“People deal with challenges differently, but the key is to rise above,” she says. “Resiliency and stress are like muscles—the more we work them, the stronger they will be. When you leave your comfort zone, you test your resiliency and stress boundaries. The more often you do it, the better you’re able to handle the challenges that come with running a business.”
“Pressure makes diamonds,” says Kent Yoshimura, cofounder and CEO of Neuro.
“In times of unease, you need to believe that pressure is going to force your business to thrive. Stepping outside your comfort zone becomes a little bit easier when you couple perseverance with optimism. Every business encounters hurdles—some are small, like agreeing on a tagline; others astronomical, like figuring out how to pivot your offering during a global pandemic—but getting over each hurdle makes every future hurdle easier to overcome. Don’t fear the unease—you’ll come out stronger on the other side.”
If you’ve ever enjoyed a beach vacation, you likely know that swimming amid the tide can be demanding, but worthwhile for optimum fitness. Swimming against a tide is far more difficult and sometimes scary, though wholly required in order to safely reach the shore and survive. Treading water, on the other hand, is safe and easy, keeping you afloat and alive but accomplishing little in the way of health benefits—or sufficiently navigating you out of a dangerous situation. Staying in your comfort zone for lengthy periods of time is similar. It’s safe and easy, but with less benefit than could otherwise be realized. Or, perhaps your downfall altogether. At best, it is opportunity loss. As you contentedly tread in your safe place, you are not getting better, learning, developing, or otherwise evolving in your career.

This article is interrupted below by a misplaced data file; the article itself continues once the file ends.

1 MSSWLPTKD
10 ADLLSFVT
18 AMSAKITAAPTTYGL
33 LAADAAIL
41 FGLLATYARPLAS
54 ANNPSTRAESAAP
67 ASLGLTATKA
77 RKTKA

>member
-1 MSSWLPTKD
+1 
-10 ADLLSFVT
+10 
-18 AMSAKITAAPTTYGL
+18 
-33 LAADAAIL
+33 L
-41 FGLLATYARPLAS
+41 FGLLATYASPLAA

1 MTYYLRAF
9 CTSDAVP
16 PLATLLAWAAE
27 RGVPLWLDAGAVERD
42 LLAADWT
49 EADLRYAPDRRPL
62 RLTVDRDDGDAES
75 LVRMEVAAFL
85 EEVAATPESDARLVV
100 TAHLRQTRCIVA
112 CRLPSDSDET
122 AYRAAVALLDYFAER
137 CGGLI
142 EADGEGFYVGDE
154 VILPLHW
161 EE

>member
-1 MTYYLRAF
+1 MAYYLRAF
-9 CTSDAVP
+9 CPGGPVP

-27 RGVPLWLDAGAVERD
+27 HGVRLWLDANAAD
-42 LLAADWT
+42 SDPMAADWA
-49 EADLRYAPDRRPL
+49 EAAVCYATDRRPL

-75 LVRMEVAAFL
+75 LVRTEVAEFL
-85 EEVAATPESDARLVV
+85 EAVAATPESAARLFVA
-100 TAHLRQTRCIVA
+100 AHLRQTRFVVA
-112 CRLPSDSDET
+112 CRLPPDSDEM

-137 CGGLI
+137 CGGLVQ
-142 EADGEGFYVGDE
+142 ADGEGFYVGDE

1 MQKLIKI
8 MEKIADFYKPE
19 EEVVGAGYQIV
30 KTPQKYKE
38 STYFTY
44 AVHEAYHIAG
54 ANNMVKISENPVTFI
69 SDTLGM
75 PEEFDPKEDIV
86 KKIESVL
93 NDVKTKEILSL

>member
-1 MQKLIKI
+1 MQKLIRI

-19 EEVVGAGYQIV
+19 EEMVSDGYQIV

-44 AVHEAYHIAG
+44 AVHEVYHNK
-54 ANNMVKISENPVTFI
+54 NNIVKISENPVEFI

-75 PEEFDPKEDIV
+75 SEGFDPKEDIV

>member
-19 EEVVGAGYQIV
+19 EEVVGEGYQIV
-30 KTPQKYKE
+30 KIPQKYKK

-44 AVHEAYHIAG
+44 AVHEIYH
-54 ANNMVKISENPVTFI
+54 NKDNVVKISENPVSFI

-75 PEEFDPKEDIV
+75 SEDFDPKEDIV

While uncomfortable, bravely stepping outside your comfort zone builds resilience and better equips you to more confidently approach—if not embrace—those anxiety-inducing situations that lie ahead. Moreover, problem-prompted unease can usher in profound creativity and innovation. A fervent quest for resolution can promote the kind of open-mindedness that facilitates breakthrough ideation.
This sureness and imaginativeness can even be contagious. As your comfort zone expands and penchant for risk-taking strengthens, you may notice its ripple effect around you as your team finds the fortitude to step outside of their own respective comfort zones, resulting in the kind of organizational ingenuity and out-of-the-box efforts that can prove revolutionary.